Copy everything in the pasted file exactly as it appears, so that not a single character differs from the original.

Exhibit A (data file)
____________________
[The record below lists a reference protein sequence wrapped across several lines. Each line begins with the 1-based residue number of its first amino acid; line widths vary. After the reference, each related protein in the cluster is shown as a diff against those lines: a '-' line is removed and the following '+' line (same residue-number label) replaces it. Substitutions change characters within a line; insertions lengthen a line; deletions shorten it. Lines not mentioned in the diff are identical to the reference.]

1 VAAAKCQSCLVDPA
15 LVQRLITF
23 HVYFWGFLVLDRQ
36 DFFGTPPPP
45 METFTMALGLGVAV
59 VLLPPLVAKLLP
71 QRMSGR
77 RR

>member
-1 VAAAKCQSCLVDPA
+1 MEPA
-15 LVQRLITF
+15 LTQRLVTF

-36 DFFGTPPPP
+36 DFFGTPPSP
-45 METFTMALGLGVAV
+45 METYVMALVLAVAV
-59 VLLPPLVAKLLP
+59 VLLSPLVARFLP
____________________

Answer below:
[The record below lists a reference protein sequence wrapped across several lines. Each line begins with the 1-based residue number of its first amino acid; line widths vary. After the reference, each related protein in the cluster is shown as a diff against those lines: a '-' line is removed and the following '+' line (same residue-number label) replaces it. Substitutions change characters within a line; insertions lengthen a line; deletions shorten it. Lines not mentioned in the diff are identical to the reference.]

1 VAAAKCQSCLVDPA
15 LVQRLITF
23 HVYFWGFLVLDRQ
36 DFFGTPPPP
45 METFTMALGLGVAV
59 VLLPPLVAKLLP
71 QRMSGR
77 RR

>member
-1 VAAAKCQSCLVDPA
+1 MEPA
-15 LVQRLITF
+15 LTQRLVTF

-36 DFFGTPPPP
+36 DFFGTPPSP
-45 METFTMALGLGVAV
+45 METYVMALVLAVAV
-59 VLLPPLVAKLLP
+59 VLLSPLVARFLP